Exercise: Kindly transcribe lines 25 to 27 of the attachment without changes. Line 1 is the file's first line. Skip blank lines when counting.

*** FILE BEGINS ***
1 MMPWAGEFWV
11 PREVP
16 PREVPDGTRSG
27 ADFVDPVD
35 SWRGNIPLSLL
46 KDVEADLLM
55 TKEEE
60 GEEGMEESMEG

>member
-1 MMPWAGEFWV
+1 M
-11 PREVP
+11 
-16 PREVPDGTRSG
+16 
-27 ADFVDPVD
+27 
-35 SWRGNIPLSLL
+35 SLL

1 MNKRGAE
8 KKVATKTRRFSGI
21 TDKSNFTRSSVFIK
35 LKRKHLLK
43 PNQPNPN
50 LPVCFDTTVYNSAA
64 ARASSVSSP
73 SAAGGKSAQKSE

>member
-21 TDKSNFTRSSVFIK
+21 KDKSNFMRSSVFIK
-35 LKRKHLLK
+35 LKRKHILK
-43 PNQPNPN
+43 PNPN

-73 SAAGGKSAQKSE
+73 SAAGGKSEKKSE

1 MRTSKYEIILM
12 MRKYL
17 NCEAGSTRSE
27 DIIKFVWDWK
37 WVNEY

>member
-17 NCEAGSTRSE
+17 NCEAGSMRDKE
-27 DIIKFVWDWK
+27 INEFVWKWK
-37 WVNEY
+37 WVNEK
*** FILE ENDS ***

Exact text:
50 LPVCFDTTVYNSAA
64 ARASSVSSP
73 SAAGGKSAQKSE